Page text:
Which Joe gave his name to ‘sloppy joes’? We look at five interesting sandwiches and their lexical origins.
A pharmacy which also sells toiletries and other articles.
- ‘The next day she would secretly buy herself a hand mirror from the drugstore on the corner.’
- ‘Virtually all pharmacies, including neighborhood drugstores, sell medication in whatever quantity a physician prescribes.’
- ‘We note when ingredients can also be bought in conventional groceries and drugstores.’
- ‘Wouldn't you rather have her issue arrive in your mailbox as opposed to loafing around bodegas and drugstores for hours until you build up the courage to buy it?’
- ‘For much of the century, comics had traditionally been sold in drugstores and news-stands.’
- ‘Walgreens' strategy is to create ‘the best, most convenient drugstores, with high customer profit per visit,’ Collins says.’
- ‘My supermarkets and my drugstores do not carry them.’
- ‘I find that supermarkets are cheaper than drugstores, and drugstores are cheaper than convenience stores.’
- ‘Local hospitals and drugstores selling traditional Chinese medicines are pleased to see people spend their money lavishly on the expensive paste.’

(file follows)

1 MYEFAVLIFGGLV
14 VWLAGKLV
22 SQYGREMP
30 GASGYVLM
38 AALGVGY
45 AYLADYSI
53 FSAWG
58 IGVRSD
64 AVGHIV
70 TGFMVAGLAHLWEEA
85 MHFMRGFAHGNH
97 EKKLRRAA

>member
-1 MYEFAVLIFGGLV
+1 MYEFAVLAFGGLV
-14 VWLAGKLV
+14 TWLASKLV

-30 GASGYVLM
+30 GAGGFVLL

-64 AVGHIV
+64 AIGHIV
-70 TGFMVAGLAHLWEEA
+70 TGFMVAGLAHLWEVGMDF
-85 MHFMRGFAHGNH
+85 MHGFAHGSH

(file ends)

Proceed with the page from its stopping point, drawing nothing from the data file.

- ‘The device is sold at drugstores, including CVS and Costco.’
- ‘Are these sorts of masks commonly sold in drugstores?’
- ‘My plan was to go to the local drugstores, gas stations or supermarkets to try and find a job.’
- ‘Big drugstores sell over 200 types of antibiotics which account for 15 per cent of all the medicines sold and 20 per cent of sales.’
- ‘During your showers or baths this week, gently scrub your skin with a wet loofah, a natural sponge available at drugstores and natural food stores.’
- ‘Coca-Cola, originally invented by a pharmacist, it was sold in a drugstore for five cents a glass.’
- ‘Hearing protection devices, like earplugs, earmuffs and canal caps, are sold in drugstores and hardware stores.’
- ‘Here's a sampling of some of the newest products you'll find on the shelves of supermarkets, drugstores and mass merchandisers.’
- ‘‘Thigh creams’ commonly sold in drugstores often don't make the grade.’
- ‘For most of the century, opium, morphine, and cocaine were legally and cheaply available without a prescription at drugstores and grocery stores and through the mail.’
- ‘We stopped at one unoccupied corner near the gate, in front of a drugstore, with the two boys shielding me from view.’
We take a look at several popular, though confusing, punctuation marks.
From Afghanistan to Zimbabwe, discover surprising and intriguing language facts from around the globe.
The definitions of ‘buddy’ and ‘bro’ in the OED have recently been revised. We explore their history and increase in popularity.